Smartphone video may detect narrowed neck arteries, prevent strokes

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In a study from National Taiwan University Hospital, scientists found narrowed arteries in the neck – a major risk factor for stroke – may be detected by analyzing smartphone video that picks up the motion of blood flowing just beneath the skin.

The research may be useful in developing a non-invasive, early screening tool for detecting blockages in the carotid arteries that can lead to strokes.

Between 2% and 5% of strokes each year occur in people with no symptoms, so better and earlier detection of stroke risk is needed.

The carotid arteries, found in the neck, can become blocked by a buildup of fatty deposits known as plaque.

That condition – carotid artery stenosis – restricts blood flow to the brain and may lead to an ischemic stroke. Nearly 87% of all strokes in the U.S. are this type of stroke.

The carotid artery is just below the skin’s surface. When velocity and blood flow patterns change, those changes are reflected in the motion of the overlying skin.

However, those differences cannot be detected by the naked eye.

In the study, researchers used motion magnification and pixel analysis to detect subtle changes in pulse characteristics on the skin’s surface captured in 30-second smartphone video recordings.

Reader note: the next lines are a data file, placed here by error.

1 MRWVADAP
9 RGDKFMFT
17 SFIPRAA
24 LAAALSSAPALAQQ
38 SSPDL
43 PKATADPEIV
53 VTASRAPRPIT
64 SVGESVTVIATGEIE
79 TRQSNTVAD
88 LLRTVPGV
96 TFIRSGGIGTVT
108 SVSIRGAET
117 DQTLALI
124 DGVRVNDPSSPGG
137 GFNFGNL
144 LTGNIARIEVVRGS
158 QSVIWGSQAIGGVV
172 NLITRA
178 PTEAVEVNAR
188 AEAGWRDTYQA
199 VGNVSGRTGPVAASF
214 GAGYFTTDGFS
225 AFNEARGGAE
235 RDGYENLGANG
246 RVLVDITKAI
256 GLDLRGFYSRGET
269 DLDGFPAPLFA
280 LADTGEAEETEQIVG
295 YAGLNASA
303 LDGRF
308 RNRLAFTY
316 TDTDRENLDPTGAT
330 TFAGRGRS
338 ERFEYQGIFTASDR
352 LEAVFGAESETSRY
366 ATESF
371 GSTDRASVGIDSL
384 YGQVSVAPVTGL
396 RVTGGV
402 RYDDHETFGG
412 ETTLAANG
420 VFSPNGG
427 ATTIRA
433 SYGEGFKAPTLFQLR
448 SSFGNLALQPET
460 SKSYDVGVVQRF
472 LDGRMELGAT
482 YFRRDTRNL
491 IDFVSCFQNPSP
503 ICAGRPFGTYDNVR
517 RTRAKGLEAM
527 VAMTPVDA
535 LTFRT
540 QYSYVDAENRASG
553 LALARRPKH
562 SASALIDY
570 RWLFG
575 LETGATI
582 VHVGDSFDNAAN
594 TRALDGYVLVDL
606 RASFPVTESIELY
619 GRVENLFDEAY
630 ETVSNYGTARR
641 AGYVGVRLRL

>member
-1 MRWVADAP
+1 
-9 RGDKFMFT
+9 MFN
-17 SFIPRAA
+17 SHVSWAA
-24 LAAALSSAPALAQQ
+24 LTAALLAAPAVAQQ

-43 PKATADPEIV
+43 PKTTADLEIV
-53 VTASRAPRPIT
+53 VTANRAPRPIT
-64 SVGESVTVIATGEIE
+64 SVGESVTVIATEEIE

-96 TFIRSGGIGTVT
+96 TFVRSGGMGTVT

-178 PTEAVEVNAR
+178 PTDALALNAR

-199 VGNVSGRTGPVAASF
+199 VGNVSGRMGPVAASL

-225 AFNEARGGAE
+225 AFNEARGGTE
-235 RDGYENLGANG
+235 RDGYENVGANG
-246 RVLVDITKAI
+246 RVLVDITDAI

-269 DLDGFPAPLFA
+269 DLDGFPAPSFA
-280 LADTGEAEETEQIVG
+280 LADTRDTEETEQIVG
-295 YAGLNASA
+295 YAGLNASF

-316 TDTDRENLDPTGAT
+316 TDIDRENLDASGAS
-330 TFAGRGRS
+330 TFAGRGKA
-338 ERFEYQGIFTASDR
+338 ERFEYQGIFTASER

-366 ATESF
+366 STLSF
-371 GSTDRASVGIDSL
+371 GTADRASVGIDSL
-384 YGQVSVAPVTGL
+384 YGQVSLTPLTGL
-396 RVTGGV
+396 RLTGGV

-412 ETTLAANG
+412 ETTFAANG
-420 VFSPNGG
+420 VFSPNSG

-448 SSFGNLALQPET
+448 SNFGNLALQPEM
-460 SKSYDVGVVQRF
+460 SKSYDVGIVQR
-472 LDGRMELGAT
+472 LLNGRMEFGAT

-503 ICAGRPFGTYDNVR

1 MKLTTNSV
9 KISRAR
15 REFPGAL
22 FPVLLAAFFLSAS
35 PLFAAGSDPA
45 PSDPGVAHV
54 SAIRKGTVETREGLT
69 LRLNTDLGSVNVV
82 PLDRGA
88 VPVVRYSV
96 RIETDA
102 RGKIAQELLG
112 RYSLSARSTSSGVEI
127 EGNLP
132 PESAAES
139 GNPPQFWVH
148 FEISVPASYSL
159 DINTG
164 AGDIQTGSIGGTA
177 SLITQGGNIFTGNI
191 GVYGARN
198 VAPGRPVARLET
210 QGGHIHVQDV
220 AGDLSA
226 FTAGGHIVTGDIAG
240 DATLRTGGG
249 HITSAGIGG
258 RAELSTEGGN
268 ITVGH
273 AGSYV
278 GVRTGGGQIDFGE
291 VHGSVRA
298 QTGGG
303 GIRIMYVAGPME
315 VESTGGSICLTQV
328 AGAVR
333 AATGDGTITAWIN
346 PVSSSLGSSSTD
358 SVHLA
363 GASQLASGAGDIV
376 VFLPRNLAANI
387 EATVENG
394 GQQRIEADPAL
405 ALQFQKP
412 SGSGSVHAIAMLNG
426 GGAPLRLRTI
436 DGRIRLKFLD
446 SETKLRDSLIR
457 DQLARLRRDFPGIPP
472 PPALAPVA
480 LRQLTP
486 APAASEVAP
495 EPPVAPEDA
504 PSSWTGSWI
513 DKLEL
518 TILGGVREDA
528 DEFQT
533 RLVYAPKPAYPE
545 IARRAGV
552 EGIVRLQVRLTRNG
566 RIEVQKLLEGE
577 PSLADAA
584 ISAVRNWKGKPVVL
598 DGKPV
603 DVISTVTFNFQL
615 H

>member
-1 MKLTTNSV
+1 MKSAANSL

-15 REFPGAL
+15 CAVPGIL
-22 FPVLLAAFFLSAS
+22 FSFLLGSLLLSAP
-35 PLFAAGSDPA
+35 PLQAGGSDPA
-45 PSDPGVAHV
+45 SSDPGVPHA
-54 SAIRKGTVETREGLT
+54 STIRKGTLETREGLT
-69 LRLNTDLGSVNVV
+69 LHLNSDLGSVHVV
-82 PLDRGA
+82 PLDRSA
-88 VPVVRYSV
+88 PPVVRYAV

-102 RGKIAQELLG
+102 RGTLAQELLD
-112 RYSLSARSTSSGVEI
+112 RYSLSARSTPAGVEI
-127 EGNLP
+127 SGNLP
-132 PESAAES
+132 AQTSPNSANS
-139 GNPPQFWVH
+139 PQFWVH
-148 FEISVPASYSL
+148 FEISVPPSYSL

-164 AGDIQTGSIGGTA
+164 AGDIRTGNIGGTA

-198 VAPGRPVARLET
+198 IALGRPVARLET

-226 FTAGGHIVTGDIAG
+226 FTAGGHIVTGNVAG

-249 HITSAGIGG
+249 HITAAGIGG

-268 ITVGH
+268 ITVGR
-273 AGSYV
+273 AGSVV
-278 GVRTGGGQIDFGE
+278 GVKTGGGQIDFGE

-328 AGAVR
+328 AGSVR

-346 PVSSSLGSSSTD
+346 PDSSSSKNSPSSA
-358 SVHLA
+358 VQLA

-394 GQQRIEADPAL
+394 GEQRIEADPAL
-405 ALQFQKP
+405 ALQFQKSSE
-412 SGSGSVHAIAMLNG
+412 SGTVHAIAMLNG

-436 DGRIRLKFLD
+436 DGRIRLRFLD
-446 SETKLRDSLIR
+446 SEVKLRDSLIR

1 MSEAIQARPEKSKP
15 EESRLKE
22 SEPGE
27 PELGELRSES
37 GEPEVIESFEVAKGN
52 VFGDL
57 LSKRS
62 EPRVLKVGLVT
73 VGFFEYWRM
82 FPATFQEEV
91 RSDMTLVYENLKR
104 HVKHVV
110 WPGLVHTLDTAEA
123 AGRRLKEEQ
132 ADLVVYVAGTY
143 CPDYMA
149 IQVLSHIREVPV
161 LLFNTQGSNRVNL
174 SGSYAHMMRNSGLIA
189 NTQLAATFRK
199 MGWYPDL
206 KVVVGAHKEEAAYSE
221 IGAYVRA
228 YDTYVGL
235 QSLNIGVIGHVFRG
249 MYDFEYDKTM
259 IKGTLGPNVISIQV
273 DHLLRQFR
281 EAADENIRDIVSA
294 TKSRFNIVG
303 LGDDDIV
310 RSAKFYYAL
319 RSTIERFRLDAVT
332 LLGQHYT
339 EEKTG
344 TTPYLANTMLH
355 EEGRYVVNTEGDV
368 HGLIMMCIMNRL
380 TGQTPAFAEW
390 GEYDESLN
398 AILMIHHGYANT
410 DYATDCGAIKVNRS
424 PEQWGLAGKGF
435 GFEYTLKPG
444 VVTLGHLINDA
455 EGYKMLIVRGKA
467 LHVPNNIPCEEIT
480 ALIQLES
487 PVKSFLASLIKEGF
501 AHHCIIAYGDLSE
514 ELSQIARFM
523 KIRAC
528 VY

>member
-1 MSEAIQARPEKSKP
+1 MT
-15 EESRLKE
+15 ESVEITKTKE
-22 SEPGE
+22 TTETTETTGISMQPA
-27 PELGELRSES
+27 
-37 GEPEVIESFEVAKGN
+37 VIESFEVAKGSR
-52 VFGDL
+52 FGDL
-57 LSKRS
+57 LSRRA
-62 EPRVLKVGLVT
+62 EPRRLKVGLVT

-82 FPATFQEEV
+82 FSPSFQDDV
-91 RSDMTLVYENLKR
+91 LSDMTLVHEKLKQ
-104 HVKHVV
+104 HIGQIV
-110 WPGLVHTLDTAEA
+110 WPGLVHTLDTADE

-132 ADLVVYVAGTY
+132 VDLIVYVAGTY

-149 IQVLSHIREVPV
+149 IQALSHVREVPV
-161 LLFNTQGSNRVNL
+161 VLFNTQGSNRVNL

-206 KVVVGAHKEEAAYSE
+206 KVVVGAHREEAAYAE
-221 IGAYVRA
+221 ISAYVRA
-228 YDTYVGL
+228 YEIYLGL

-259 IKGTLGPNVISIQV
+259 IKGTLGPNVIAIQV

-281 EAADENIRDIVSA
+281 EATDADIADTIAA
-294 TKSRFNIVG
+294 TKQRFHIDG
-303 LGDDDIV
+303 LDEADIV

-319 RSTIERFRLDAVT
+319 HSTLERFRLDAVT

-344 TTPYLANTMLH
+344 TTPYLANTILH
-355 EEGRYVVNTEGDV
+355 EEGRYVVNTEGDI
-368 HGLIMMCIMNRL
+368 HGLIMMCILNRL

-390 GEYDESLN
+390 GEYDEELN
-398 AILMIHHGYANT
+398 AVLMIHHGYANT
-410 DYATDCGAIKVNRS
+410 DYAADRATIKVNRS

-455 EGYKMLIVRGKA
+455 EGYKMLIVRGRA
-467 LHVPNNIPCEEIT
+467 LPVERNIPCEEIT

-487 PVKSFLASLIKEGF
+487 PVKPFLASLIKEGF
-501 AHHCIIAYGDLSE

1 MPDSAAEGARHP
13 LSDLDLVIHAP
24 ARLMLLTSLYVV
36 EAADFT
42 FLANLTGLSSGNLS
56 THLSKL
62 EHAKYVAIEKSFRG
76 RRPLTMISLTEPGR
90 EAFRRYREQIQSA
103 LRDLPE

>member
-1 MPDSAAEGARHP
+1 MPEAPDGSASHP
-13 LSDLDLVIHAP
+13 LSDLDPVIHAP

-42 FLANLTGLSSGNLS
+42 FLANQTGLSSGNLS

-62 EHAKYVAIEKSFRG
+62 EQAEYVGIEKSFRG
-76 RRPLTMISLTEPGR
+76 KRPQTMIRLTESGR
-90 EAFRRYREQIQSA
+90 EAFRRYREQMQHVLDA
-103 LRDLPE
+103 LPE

While recordings were being made, participants lay on their backs with their heads tilted back in a custom-made box that restricted movement.

Among participants, 54% had previously been diagnosed with a blockage of 50% or more in the carotid artery.

The phone videos were 87% accurate in predicting who had a blockage in the artery. Narrowing in the arteries was confirmed using a Doppler ultrasound test.

The team says further research could determine whether it is possible to take recordings and perform the motion analysis remotely, in conjunction with a downloadable app.

More research is needed to determine whether video recorded on smartphones is a promising approach to help expedite and increase stroke screening.

If you care about stroke, please read studies about how to prevent heart attack and stroke, and drinking coffee this way may prevent heart disease, stroke.

For more information about stroke, please see recent studies about new way to prevent recurrent stroke, and results showing this blood thinner drug plus aspirin could strongly reduce stroke risk.

The study was conducted by Dr. Hsien-Li Kao et al and published in the Journal of the American Heart Association.

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